Darren Taylor, managing director of retailer Searle and Taylor, says he is fed up covering for suppliers who get orders wrong…
These days, we are not just designers and retailers, we are service providers. At whatever level of the market we are competing, the services we deliver go a long way to establishing our reputations – especially important for independent studios, like mine.
Personally, I am big on service. I know everyone says this, but I am – from the moment the customer enters my showroom, to the moment they have their kitchen installed, together with after-sales. My business deals at the luxury end of the market and if a customer is going to spend thousands of their hard-earned pounds with me, I want them to have a great experience from start to finish. They are not just buying a kitchen, but a package of products and services from different suppliers under the umbrella of my retail brand.
Customer expectation is much higher when you operate within the luxury market, so you need to get it right. We all know what a nightmare kitchen installations can be, as they have a habit of biting at your posterior, even when you believe you have checked and rechecked all your order confirmations and have provided every tiny detail to the fitter.
Disaster is never far away. I operate a tight ship and rarely have a disaster, but what happens if your supplier is not getting it right?
Is it wrong of me to expect great service from the suppliers that I spend my own hard-earned cash with, year in and year out? I have recently had reason to complain to a few major suppliers who have caused me and my business a load of pain because of poor service.
So frustrated was I by one of them, I even sent an email to the most senior person I could find to suggest that their administration department should be fired. This supplier had repeatedly got product codes wrong, duplicated orders, delayed them for no reason, and then had the temerity to overcharge me.
I can’t believe the aggro that we have to go through if an incorrect item arrives. Recently we had an incorrect sink placed in a box that was correctly labelled. We duly went all the way through our own diligence processes and the fitter was about to install. It was only after the stone template was made that the client realised it was not the sink he had chosen. Was he just a nightmare client, who had changed his mind? Clearly not – the photos sent by the fitter told the true story: totally wrong sink. So, the supplier makes the excuse: “Oh, it must have happened in the packing factory”, while assuring me they would send out a new one, with no mention of the seemingly unmentionable ‘s’ word – ‘sorry’.
Meanwhile, we were still left with removing the wrong sink, asking the stone templater to come back again (with a re-template charge) and had to apologise to the customer for a three-day delay on a two-week job.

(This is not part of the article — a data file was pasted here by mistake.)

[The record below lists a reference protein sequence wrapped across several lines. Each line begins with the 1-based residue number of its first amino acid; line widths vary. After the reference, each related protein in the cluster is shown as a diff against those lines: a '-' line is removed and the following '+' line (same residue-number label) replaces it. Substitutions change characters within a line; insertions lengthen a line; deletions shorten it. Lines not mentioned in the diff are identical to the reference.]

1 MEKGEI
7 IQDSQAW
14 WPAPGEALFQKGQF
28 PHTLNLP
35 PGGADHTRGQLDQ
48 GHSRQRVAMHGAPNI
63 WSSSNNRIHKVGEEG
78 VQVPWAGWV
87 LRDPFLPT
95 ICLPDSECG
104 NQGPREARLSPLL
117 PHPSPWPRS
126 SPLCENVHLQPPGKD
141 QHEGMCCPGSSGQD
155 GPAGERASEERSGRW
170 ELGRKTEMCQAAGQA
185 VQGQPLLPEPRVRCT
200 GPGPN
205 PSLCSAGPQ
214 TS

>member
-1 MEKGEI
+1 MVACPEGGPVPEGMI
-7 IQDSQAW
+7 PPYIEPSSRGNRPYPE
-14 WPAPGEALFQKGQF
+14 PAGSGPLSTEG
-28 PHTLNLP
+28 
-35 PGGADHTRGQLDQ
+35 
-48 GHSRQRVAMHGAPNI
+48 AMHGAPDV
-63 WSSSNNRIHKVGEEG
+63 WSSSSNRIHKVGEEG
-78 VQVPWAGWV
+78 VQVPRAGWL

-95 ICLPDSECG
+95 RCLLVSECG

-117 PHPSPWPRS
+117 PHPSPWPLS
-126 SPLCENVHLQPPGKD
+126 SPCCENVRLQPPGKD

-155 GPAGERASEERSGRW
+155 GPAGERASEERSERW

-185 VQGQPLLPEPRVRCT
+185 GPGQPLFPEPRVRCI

Thankfully, I work with a lot of external suppliers, many for over 20 years, and the smaller ones are very efficient, diligent and trustworthy. I know that things can go awry on occasions. None of us are infallible, but it seems that the bigger the company, the easier it is for things to go wrong. The most irritating aspect is that no one wants to take responsibility and put it right, instead repeatedly blaming ‘computer errors’ or similar.
As my business has gradually entered the luxury sector over the past 25 years, the one thing I have learnt is to manage the expectations of my customers. If my client is buying into what could be considered a very expensive kitchen, and often an entire lifestyle space to go with it, they expect everything to go right. I have spent far too much time trying to cover for certain suppliers, defending their brands, and taking the hit financially to ensure everything is perfect for my customer. My customer is always of prime importance to me. It is very difficult, and annoying, to absorb additional costs when something goes horribly wrong, thanks to a supplier, and is outside of our control.
I have also noticed that some of our suppliers are implementing ‘clever’ online systems to take care of our orders, thus placing the onus on us and taking no responsibility by making us order on their portal.
We are then expected to print automated order confirmations and we even have to print our own invoices. They don’t even bother sending out reps any more, which is not at all clever, as direct and personal relationships still mean a lot in our industry.
As a retailer, I am representing the brand, and I like to know who I am dealing with – particularly if anything goes amiss or, more importantly, if I actually want to thank them for great service.
It’s too easy for suppliers to hide behind the retailer. If they get it wrong, will they drive to my customer’s house and offer an explanation? Will they cover the cost of the fitter to go back? Will they come and collect the item from site and automatically credit it without me chasing it? Will they offer compensation? Will they actually admit they have done anything wrong?
Most of all, will anyone ever just say ‘sorry’? Sometimes, that is all you need to make things right, but it seems to be the hardest word.